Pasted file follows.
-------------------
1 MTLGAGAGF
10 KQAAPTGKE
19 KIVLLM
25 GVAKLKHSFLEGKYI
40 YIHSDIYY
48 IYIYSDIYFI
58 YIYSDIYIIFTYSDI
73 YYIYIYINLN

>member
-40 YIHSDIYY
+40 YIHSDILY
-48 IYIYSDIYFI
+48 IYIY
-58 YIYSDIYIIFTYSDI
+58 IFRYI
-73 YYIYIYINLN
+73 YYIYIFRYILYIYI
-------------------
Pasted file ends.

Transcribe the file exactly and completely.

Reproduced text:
1 MTLGAGAGF
10 KQAAPTGKE
19 KIVLLM
25 GVAKLKHSFLEGKYI
40 YIHSDIYY
48 IYIYSDIYFI
58 YIYSDIYIIFTYSDI
73 YYIYIYINLN

>member
-40 YIHSDIYY
+40 YIHSDILY
-48 IYIYSDIYFI
+48 IYIY
-58 YIYSDIYIIFTYSDI
+58 IFRYI
-73 YYIYIYINLN
+73 YYIYIFRYILYIYI